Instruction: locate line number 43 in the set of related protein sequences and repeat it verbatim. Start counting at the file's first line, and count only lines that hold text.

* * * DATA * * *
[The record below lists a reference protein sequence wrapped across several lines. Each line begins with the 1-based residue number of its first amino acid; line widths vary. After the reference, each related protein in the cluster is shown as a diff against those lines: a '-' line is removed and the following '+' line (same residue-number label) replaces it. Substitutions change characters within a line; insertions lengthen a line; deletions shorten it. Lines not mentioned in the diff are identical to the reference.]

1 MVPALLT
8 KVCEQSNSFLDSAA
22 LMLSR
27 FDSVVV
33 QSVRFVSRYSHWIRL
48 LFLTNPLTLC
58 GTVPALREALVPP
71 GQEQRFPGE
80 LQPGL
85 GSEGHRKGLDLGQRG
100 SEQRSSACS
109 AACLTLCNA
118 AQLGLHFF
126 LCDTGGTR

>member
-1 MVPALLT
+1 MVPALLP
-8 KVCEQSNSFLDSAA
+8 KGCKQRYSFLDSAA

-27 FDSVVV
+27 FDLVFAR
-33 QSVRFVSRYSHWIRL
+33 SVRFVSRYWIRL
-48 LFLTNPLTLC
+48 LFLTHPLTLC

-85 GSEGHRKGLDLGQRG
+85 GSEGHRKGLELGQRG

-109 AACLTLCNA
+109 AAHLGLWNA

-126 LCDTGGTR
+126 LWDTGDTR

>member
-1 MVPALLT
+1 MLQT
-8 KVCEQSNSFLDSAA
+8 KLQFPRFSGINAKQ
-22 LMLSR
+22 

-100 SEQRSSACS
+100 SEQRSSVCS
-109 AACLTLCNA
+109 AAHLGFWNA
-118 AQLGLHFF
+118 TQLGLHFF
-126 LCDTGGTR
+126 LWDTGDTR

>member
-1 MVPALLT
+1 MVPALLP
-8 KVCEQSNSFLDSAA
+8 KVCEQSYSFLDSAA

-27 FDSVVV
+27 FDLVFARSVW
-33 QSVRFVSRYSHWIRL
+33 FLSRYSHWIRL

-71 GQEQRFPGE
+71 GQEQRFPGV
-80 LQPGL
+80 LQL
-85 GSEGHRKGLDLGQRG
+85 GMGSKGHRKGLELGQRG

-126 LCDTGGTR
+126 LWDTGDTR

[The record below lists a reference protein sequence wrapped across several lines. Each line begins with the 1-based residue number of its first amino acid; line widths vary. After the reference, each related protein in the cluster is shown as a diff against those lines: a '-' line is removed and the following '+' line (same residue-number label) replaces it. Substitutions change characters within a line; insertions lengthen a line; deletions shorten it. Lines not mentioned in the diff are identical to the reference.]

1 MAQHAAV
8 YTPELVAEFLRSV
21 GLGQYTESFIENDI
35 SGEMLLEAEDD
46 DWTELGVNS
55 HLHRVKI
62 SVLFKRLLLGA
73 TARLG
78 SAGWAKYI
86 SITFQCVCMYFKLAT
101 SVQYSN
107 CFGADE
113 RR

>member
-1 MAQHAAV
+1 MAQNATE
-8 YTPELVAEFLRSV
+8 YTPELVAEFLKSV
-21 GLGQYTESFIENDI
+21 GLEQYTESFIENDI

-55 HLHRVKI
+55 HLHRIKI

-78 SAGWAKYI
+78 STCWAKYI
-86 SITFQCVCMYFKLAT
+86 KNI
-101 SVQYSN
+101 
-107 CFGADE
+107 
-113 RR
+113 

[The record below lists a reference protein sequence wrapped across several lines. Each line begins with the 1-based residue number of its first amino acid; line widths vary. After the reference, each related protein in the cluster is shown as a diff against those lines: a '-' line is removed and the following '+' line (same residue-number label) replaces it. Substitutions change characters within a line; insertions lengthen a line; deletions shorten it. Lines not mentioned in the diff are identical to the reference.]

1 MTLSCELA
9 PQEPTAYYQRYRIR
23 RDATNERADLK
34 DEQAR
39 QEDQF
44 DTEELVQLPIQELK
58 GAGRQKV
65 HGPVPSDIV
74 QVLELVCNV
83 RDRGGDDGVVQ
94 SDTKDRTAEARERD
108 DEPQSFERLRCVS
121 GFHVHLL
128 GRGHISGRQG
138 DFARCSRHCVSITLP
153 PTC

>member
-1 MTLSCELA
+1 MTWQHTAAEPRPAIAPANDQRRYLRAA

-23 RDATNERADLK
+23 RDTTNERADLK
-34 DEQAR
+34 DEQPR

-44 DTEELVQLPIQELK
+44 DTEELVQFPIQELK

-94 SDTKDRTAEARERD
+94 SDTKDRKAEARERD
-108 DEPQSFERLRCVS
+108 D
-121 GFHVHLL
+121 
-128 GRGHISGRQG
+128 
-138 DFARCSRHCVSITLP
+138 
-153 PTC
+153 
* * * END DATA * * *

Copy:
+109 AAHLGFWNA